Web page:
History of my Hometown: The Railroad in Southbury

Despite the fact that I’ve been a Harlem Line rider for most of my life, I didn’t actually live in New York until two years ago (sorry regular readers, I’ve probably said that a million times). I grew up in a small farm town in Connecticut called Southbury. The place would be miserably boring, except for the fact that Interstate 84 bisects the town, making it easier to get to the more populated areas of Waterbury and Danbury. Southbury is just about equally distant from those two, with Danbury to the west and Waterbury to the east. But Danbury and Waterbury branch trains were hardly as frequent and reliable as those on the Harlem Line, so we always took a ride to either Brewster or Southeast and boarded the train from there.

Southbury isn’t much of a farmtown anymore, however. Many of the farms have been sold for commercial purposes. The place where I used to pick pumpkins as a child is now a strip mall, complete with grocery and office supply stores. A once-grassy hill is now home to a chain pharmacy. After the place had been constructed, a few finishing details were added to the outside of the building: one of which was the address. 14 Depot Hill. Apparently the construction workers were hardly typographers, and didn’t place the ‘p’ on the proper baseline, making it look like ‘DePot.’ It prompted an editorial in the local newspaper, reminding the town of why exactly the road was called Depot Hill – it was once the location of a long-gone railroad depot.

I had known there was a railroad past in the town. In school it was briefly discussed – including the head-on collision between two trains that supposedly was the end of the railroad. After reading much on the subject of rail history, I seriously doubted this. Railroading wasn’t the safest occupation, and accidents happened frequently. I hardly believed an accident would cause the line to be shut down. But on December 10, 1892 two trains did collide – and the engineer and conductor on one were thrown in jail for apparently forgetting they were scheduled to wait on a siding for an oncoming train to pass. It didn’t mark the end of the rail line, though.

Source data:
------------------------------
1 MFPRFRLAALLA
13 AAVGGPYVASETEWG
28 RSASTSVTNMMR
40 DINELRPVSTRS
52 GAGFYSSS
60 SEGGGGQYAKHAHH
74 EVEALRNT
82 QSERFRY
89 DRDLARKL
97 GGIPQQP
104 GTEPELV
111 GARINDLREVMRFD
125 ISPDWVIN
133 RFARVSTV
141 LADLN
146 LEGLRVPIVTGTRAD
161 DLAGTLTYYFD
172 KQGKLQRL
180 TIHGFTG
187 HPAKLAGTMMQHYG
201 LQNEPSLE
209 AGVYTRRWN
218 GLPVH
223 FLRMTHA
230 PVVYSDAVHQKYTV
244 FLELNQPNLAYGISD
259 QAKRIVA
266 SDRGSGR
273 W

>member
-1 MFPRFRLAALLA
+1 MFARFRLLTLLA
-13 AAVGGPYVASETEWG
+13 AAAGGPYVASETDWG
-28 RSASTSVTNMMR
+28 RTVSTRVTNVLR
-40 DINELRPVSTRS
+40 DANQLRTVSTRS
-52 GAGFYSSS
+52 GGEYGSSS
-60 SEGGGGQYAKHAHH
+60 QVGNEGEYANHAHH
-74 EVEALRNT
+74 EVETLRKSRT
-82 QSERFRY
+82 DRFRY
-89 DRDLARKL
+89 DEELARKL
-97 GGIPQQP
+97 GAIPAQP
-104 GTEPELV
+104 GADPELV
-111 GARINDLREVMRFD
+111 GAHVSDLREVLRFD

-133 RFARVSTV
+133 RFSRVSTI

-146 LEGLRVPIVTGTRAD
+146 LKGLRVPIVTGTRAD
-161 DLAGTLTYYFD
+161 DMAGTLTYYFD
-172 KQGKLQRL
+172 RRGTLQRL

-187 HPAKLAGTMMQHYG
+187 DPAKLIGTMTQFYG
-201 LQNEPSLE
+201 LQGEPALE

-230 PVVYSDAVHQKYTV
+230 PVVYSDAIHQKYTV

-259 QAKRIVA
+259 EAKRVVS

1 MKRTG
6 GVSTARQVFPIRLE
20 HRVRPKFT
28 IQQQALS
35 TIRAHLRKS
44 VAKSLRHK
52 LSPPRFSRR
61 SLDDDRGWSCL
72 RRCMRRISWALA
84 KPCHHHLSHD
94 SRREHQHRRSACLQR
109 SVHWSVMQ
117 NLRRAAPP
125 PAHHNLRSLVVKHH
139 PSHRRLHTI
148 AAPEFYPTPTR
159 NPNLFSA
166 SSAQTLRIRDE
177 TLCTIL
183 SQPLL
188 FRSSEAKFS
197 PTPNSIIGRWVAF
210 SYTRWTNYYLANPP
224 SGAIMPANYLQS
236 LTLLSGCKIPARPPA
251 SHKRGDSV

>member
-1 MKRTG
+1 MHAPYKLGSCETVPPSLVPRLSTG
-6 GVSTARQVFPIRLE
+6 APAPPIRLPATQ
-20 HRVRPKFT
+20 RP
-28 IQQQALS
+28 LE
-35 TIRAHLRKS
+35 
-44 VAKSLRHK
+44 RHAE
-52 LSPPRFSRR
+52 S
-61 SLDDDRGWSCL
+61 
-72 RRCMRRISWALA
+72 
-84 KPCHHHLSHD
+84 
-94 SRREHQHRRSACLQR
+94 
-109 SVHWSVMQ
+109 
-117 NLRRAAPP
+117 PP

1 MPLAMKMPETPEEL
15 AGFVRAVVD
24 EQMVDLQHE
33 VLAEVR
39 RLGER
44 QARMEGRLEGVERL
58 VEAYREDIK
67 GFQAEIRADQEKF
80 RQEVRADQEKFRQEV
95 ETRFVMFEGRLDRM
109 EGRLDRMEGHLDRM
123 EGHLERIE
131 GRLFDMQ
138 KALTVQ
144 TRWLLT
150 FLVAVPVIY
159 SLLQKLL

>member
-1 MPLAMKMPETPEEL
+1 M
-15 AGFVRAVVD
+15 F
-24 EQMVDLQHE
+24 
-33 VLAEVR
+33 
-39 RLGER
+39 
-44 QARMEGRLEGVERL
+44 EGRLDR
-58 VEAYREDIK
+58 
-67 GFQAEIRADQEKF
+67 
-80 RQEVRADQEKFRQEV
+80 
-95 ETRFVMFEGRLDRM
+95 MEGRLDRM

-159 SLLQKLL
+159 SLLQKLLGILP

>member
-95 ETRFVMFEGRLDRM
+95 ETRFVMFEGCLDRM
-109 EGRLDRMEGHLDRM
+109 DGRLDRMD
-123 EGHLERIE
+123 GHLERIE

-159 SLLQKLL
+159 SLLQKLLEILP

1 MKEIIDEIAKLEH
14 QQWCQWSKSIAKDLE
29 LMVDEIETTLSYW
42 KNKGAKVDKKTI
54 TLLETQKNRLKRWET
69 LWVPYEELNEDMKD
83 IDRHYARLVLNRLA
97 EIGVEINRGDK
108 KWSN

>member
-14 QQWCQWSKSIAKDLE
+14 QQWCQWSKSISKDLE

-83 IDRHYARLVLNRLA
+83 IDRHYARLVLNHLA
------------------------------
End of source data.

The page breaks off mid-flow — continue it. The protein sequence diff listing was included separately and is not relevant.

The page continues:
Southbury’s station was part of the New York and New England Railroad, which operated from 1849 to 1898. In 1898 the New York, New Haven and Hartford Railroad leased the line. Service to Southbury continued until 1948. Today there is hardly any evidence that a railroad ran through the town, except for Depot Hill, and a few remaining portions of the railroad trestle bridge that spanned Lake Zoar. Some of the former rail bed has been converted into the Larkin State Bridle Trail. Below are some photos of the railroad around my old town that I found in a few books and such. Most of them aren’t the best quality.

   
  
 
   
 
 
 

I am not 100% sure that the railroad bridge shown in the last historical picture corresponds with the remaining trestles that are there today (two bottom photos). The geography doesn’t quite match… though it is possible that the photo was taken before the Stevenson Dam was erected, which presumably altered that area, creating Lake Zoar. If anybody knows more about this, or actually has a photo that is definitely of that railroad bridge, leave me a comment!

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Nature along the Harlem Line: The Muscoot Reservoir & Bridge L-158

I thought it might be fun to do something different this Friday… Tuesdays I visit train stations, but I don’t talk much about what else is around the station. The Harlem Line has plenty of intriguing spots along the route, and many for the nature lover. I do get emails every once and a while asking me questions about doing things – people wondering what is within walking distance of the stations, and what they can get away and do. And for those who, like me, do not drive, or don’t feel like driving, you can definitely take Metro-North to get to interesting spots.

As I mentioned, there are many nature-related locales on the Harlem Line. Some of the obvious ones are the Botanical Garden and the Appalachian Trail, but there are many lesser-known spots. Pawling has the Pawling Nature Reserve, which is not far from the Appalachian Trail. At the end of the line in Wassaic is the trailhead for the Harlem Valley Rail Trail which follows the old route the Harlem Line once took further north. Lower Westchester has the Bronx River Parkway Reservation which is more than 13 miles long and stretches from Valhalla to Bronxville – and passes by North White Plains, White Plains, Hartsdale, Scarsdale, Crestwood and Tuckahoe stations.